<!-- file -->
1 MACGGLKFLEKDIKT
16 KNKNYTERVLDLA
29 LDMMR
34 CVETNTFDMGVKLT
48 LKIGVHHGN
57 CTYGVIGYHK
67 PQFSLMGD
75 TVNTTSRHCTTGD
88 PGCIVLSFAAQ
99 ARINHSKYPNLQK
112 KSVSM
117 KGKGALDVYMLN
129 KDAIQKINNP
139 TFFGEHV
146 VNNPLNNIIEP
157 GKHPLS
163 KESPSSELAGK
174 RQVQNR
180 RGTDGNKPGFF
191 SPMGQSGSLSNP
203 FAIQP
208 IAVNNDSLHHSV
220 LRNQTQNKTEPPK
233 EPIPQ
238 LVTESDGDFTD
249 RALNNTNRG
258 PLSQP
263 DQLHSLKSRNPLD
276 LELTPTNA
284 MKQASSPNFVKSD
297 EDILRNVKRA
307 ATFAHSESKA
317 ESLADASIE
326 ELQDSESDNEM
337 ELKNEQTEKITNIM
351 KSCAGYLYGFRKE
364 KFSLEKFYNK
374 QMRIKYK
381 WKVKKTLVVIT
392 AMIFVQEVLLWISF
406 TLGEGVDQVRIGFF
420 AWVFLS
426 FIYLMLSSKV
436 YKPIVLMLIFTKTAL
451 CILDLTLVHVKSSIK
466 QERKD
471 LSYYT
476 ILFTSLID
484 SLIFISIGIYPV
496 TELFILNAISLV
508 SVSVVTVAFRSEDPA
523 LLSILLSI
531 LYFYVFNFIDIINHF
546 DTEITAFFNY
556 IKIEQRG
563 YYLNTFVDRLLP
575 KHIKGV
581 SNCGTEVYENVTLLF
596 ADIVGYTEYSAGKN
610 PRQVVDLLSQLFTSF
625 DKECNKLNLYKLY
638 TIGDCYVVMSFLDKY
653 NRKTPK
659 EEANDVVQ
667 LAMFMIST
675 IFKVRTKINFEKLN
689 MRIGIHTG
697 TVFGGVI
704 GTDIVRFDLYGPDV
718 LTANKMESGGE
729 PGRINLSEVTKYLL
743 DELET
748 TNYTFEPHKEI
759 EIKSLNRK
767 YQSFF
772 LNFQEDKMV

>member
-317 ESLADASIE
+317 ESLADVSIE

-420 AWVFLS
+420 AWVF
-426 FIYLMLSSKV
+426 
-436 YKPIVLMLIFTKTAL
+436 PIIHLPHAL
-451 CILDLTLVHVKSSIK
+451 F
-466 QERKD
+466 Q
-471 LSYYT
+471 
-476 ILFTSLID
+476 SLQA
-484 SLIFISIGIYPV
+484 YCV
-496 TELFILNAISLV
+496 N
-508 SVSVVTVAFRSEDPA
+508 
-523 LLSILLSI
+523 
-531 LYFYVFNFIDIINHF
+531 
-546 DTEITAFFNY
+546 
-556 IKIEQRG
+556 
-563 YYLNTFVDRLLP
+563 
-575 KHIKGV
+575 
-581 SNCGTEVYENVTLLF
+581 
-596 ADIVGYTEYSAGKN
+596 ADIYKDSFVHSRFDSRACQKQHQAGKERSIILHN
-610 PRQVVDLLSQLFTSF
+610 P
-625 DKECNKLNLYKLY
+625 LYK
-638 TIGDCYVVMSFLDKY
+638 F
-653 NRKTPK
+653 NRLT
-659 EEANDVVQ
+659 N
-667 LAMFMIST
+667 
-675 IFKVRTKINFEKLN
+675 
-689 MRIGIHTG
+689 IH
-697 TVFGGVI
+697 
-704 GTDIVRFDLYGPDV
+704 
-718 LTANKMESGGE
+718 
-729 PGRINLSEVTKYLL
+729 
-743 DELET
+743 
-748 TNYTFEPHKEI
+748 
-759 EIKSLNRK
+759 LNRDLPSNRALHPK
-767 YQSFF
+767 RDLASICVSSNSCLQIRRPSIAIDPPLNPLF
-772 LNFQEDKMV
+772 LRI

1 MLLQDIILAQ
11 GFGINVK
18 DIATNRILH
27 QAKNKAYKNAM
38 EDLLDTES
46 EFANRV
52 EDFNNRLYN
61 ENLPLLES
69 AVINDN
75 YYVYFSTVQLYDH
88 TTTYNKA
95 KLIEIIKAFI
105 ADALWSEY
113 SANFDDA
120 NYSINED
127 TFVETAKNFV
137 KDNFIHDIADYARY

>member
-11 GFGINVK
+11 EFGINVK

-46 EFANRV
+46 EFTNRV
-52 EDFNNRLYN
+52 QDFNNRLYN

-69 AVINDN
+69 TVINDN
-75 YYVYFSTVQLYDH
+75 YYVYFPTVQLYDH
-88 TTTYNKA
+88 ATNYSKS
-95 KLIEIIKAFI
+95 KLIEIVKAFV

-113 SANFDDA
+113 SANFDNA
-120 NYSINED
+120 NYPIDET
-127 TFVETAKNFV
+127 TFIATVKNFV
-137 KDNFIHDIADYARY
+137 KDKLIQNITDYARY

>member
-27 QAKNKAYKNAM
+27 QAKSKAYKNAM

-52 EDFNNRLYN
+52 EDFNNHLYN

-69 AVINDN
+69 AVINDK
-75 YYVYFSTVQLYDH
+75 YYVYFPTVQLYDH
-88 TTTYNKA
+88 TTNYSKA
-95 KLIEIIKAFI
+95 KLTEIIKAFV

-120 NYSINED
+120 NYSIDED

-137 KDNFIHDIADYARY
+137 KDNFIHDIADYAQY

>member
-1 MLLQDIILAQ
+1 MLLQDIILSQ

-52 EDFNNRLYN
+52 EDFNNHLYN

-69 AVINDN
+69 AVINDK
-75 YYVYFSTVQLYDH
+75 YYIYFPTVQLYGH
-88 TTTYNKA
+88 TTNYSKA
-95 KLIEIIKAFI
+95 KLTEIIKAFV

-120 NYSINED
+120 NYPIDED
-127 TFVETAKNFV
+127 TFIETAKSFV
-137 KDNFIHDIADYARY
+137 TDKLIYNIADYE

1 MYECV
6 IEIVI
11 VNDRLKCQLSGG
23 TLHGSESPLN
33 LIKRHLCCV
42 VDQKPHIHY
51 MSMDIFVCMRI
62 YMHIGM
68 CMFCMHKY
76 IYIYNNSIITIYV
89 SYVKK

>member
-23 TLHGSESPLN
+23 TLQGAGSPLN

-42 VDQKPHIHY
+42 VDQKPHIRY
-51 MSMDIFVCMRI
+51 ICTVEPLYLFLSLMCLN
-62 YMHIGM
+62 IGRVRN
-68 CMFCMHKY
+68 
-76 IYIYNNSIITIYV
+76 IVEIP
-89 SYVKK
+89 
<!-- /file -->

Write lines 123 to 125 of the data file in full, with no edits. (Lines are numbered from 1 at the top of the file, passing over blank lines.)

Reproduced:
+653 NRLT
-659 EEANDVVQ
+659 N